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J. Parker - E. Revis - N. Waits - Eastside Romp (Rogue Art)

8 September 2022

Guitarist Jeff Parker has made quite a name for himself in the past several years as a genre-blending, if not genre-ignoring, solo artist, and that’s after a long tenure as axeperson for indie rock gods Tortoise. As a jazz-trained player, however, he’s rarely shown that side of himself in a pure light. Joined by drummer Nasheet Waits and bassist Eric Revis, improvised music vets both, Parker lets his hair down stylistically on Eastside Romp, and indulges in a good old-fashioned blowing session.

The trio sets the scene right off the bat with “Similar Limits,” a structure-rattling tune from the book of avant-garde sax hero Marion Brown. Each player goes for it, sounding almost like each is playing a different tune, but it doesn’t take long to grok how they’re listening to each other – even if it doesn’t seem like it at first. “A Room For VG” keeps the volume down and the energy moderate, though composer Waits swirls around the beat like Paul Motian after his third cup of coffee. Setting off on a nervous roil, the rhythm section sticks together on Revis’ “Drunkard’s Lullaby,” letting the skronk come from Parker’s effects-laden stabs and drones. The title track again keeps the rhythm partners in sync, but lets Parker roam free across the scale and his own pedalboard.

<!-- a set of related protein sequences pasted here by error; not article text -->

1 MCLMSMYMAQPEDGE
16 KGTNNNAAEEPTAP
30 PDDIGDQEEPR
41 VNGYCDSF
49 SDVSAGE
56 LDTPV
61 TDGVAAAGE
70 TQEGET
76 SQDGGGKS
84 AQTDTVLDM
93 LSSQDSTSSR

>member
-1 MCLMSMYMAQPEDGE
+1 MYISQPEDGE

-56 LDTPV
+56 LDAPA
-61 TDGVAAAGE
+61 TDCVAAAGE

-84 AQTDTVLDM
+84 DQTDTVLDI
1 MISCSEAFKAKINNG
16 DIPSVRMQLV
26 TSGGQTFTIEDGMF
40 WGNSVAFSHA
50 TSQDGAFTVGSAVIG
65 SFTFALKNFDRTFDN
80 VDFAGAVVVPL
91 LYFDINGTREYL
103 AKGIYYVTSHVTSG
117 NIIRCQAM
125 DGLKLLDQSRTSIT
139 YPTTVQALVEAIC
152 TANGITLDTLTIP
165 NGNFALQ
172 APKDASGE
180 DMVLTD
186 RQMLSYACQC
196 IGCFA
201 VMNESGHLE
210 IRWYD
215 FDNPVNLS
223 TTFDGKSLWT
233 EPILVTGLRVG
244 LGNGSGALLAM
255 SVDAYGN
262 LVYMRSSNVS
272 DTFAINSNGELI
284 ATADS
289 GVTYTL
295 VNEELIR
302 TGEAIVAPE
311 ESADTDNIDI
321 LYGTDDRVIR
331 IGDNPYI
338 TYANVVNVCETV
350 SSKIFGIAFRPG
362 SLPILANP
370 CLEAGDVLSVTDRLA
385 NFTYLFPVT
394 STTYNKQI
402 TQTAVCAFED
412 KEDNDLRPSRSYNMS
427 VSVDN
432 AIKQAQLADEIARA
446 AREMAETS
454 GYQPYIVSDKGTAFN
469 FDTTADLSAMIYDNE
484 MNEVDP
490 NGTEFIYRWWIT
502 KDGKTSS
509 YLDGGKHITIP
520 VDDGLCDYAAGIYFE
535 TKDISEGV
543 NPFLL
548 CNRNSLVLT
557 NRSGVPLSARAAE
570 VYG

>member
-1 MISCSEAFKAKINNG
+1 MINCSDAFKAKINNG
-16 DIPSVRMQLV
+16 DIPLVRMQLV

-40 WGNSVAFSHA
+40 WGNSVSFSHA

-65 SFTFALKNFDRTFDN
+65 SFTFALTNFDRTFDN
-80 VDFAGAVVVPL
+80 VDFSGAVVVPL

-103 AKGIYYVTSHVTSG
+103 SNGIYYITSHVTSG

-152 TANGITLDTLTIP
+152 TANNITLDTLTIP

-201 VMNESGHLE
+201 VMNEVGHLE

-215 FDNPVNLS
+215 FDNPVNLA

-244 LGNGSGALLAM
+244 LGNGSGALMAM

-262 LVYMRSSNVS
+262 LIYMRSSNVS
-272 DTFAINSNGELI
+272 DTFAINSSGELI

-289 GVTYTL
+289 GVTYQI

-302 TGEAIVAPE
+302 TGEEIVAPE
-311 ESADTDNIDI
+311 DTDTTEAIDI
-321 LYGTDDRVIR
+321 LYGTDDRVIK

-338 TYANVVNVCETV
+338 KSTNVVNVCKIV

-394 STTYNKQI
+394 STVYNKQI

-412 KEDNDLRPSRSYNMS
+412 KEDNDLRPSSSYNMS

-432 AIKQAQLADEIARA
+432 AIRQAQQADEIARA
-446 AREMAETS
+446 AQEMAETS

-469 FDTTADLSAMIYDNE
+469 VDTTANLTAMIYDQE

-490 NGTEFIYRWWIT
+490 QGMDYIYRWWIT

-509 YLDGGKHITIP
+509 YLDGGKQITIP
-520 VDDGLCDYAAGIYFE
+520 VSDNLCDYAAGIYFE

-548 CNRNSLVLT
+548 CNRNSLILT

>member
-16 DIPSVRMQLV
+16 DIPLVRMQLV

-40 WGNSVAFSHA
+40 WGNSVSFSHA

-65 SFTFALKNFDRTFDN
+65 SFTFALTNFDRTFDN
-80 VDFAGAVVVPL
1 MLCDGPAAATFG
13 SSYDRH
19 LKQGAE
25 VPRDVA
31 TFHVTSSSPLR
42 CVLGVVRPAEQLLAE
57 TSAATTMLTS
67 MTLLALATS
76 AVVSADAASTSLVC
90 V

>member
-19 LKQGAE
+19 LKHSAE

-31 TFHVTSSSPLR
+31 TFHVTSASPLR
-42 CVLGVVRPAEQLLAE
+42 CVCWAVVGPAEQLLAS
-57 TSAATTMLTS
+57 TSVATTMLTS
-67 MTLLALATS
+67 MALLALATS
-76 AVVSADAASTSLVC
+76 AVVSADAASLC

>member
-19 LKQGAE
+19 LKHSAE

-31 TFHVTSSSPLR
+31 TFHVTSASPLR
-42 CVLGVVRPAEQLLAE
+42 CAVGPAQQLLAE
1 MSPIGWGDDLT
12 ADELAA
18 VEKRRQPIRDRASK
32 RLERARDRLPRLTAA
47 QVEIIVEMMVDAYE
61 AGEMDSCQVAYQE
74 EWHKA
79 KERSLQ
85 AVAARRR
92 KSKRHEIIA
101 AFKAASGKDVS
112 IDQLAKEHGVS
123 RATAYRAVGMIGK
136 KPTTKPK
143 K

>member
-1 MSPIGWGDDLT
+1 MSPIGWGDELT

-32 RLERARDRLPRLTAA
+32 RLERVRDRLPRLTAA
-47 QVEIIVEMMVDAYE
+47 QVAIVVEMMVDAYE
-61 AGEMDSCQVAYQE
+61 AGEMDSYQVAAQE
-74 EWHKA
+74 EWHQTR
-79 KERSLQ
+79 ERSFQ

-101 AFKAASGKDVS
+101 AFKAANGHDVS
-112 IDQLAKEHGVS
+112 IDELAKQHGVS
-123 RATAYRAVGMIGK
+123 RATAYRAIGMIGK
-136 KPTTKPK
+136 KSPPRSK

The musicians don’t just storm away all the time, of course. Despite nodding to an old Mahavishnu Orchestra album with its title, Waits’ “Between Nothingness and Infinity” mixes elements of Middle Eastern tonalities and minor key blues into an atmospheric track that keeps the temperature deftly on simmer. Parker’s ballad “Wait” bakes in plenty of beautiful melody, and comes frosted with an incredible bass solo from Revis. Parker again leads on closing track “Watusi,” playing clean modal lines over a fractured but steady swing groove from Revis and Waits.

Amazingly, this session was recorded way back in 2016 and mixed in 2018, seeing the light of day on ly now. Given Parker’s reputation in the last twenty-odd years for expansive music, not to mention the busy careers of Revis and especially Waits, maybe it just didn’t seem like the right time for release when it was conceived. But with music this well constructed and performed, any time sounds like the right time for an Eastside Romp.